From his own inner tendencies,
a person must come to know what he content he must actualize [in the world].
And let him always be happy with his portion in life, and embrace it energetically.
And if he should sense that he has a disposition made up of a number of conflicting tendencies,
he must not pay attention to how, for most people, one tendency cancels out the other,
and conclude that this also applies to his case,
for then he will be destroying a huge portion of his selfhood with his own hands.
Instead, his reasoning should be
that since (containing opposing streams) is indeed the nature of his soul, it then follows
that he is capable of unifying within himself matters that for most people stay separate,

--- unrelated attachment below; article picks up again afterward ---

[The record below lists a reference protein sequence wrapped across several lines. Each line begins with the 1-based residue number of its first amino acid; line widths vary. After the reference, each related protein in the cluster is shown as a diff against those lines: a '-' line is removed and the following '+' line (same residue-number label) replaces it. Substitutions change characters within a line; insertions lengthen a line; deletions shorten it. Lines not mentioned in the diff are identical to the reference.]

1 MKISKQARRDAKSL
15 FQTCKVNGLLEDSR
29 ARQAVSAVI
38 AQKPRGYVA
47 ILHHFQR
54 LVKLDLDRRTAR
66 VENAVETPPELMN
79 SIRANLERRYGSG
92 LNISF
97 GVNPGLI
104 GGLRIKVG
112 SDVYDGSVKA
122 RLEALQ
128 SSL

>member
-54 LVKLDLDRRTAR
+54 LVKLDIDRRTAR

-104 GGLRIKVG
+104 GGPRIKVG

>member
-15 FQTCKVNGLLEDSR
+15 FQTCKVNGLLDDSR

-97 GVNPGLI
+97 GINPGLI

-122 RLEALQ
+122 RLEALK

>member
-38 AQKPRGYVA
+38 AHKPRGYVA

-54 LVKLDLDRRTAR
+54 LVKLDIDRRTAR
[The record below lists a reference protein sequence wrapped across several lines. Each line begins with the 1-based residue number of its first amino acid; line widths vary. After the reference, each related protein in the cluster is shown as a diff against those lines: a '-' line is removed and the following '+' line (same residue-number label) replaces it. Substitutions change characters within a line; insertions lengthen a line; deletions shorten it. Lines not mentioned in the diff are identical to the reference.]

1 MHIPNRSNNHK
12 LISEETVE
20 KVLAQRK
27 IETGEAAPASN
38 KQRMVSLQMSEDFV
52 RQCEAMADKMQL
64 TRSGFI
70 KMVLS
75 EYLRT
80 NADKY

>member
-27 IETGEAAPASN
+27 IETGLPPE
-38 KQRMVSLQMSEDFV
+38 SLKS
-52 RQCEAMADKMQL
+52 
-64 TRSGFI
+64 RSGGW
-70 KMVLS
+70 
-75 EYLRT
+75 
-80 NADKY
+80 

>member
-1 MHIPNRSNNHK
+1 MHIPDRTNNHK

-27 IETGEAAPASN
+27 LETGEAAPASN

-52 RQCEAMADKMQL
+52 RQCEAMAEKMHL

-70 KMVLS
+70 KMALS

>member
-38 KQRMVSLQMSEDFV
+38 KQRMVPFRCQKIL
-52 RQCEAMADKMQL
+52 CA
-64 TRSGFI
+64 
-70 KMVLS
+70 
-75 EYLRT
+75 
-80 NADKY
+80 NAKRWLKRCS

and that the fulfillment of his lot in life depends precisely on this:
uniting all his parts, and all his varied and opposing tendencies into harmonious wholeness.
And this [formula] applies [to everything in his life]:
to his practical labors and to his understanding of Torah and wisdom,
to his personal feelings and to the patterns of his character.
From the ultimate universal principle is that [a person’s] inner self-recognition is primary;
and later, external recognition- which is also needed –
will come from the environment and from the world as a whole. ——————————————————–
Todah rabah to Rachel Ebner, MSc. for the translation from her wonderful collection of Rav Kook teachings – OneSong: The Torah of Tomorrow.